Courtesy Israel Museum

A Canaanite temple orchestra decorates this pottery stand, unearthed in 1969 at the Mediterranean coastal site of Ashdod. The stand, about 13.5 inches (343 cm) high, comes from the first post-Philistine layer, 10th century B.C. Like other finds of this period from Ashdod and similar sites, it combines Philistine and local Canaanite elements.

Five figures appear in the base of the stand. In this photograph we see, left, frame-drum player and, right, a double pipe player. The second photograph shows the double pipe player (far left) then a lyre player and a woman. The lyre player’s instrument is not intact and the woman’s hands have not survived. Either her hands were pressed to her breasts, in the pose of many cultic figurines of the period, or they held a pair of cymbals. In the third photograph, the fifth figure, at center, is a large man who is either playing a wind instrument or “hollering.”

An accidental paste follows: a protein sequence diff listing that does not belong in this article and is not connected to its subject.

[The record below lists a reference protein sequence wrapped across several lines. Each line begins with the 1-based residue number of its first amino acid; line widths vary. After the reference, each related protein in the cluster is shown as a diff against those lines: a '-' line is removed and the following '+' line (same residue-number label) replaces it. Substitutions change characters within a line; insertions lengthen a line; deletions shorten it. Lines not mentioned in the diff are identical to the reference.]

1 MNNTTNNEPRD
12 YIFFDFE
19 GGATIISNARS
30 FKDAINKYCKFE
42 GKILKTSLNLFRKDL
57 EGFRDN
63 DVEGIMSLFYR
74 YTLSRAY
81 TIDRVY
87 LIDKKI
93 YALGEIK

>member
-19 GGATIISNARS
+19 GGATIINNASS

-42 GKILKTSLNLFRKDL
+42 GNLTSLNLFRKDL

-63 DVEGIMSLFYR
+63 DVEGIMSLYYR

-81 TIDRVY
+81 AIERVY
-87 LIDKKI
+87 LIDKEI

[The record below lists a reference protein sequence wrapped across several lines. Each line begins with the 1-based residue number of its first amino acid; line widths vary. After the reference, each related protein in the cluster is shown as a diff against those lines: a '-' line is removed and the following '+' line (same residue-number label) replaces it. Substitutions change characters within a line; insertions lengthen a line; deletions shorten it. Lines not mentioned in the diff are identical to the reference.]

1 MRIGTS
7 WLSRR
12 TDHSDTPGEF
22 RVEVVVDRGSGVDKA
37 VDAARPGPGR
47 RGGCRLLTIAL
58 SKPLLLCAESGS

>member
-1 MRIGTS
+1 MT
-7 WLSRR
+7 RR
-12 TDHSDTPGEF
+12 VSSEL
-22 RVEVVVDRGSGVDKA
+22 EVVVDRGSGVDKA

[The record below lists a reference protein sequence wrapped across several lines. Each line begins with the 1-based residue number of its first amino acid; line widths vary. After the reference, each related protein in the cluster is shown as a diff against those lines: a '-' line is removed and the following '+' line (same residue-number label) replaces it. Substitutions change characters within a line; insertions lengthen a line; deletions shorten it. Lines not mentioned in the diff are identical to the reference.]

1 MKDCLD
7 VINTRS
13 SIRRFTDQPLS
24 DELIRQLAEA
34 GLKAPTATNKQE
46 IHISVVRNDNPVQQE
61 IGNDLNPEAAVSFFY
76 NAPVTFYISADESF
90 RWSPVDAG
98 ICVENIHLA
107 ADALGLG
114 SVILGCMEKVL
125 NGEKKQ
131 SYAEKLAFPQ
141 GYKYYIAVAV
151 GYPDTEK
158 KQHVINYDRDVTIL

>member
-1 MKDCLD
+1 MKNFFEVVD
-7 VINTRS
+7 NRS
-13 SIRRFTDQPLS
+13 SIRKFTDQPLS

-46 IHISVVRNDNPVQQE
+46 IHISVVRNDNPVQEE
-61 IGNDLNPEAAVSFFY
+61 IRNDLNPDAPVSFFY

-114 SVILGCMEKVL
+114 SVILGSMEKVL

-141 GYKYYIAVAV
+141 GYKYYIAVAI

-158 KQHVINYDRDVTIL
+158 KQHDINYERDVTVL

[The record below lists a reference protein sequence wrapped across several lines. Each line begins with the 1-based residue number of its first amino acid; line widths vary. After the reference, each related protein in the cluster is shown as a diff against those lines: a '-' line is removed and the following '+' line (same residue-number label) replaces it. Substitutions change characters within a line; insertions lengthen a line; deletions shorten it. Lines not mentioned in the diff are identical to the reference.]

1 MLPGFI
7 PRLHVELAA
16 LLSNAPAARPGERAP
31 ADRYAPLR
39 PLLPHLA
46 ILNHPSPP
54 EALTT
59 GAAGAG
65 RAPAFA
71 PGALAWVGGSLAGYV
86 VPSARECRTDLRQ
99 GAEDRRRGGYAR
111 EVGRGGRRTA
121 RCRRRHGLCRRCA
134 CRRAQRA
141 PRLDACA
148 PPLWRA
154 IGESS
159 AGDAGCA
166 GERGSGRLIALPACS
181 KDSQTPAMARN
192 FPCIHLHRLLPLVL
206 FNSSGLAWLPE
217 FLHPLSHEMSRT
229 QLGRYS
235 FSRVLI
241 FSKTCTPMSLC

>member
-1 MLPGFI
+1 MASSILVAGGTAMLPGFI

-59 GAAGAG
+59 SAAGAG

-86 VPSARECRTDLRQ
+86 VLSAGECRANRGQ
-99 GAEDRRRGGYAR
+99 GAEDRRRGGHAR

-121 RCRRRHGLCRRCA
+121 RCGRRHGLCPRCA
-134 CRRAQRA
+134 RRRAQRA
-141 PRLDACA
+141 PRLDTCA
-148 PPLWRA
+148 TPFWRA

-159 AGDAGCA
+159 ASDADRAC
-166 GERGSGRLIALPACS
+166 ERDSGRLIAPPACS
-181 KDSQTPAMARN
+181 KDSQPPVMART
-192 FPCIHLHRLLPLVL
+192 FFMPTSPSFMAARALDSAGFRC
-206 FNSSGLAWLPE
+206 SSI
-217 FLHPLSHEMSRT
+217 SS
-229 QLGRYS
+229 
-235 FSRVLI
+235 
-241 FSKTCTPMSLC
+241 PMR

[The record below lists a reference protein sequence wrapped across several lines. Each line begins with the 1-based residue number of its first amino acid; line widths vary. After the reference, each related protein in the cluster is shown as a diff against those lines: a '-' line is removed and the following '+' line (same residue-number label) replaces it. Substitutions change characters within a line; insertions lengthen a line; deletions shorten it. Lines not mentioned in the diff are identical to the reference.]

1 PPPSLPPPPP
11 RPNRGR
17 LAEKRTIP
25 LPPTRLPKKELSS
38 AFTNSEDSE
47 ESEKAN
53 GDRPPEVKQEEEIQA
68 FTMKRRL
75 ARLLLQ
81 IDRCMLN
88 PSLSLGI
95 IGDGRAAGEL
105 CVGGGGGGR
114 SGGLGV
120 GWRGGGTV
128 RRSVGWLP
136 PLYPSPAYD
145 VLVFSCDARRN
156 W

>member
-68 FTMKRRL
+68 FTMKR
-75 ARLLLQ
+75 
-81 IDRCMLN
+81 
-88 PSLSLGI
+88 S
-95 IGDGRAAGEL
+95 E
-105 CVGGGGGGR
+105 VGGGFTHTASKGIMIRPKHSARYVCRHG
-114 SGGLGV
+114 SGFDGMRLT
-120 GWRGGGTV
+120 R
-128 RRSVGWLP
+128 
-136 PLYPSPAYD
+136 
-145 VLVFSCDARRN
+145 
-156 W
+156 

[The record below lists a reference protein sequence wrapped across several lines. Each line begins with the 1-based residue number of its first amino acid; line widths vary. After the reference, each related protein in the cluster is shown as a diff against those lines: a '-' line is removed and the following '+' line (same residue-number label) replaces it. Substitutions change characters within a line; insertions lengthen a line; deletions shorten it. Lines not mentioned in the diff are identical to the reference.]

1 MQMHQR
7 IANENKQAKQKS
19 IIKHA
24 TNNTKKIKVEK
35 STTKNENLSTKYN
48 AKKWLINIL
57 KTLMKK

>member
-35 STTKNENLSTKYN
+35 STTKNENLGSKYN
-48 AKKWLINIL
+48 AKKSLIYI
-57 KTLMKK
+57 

The incised rectangle above the frame-drum player in this photograph is the schematic representation of an animal’s body, possibly a cow, with its tail hanging. The head of the cow appears in the round opening.

Vessels found nearby and the known tradition of such stands confirm the cultic function of this stand from Ashdod. The orchestra depicted here must have been the one serving the temple. The excavator of Ashdod, Dr. Moshe Dothan, immediately perceived the relationship between this scene and the one described in 1 Samuel 10.5 in which Samuel says to Saul: “After that thou shalt come to the hill of God where is the garrison of the Philistines: and it shall come to pass when thou art come thither to the city, that thou shall meet a company of prophets coming down from the high place with a nevel (large lyre) and a tof (frame-drum) and a halil (double pipe?) and a kinnor (lyre) before them: and they shall prophesy.”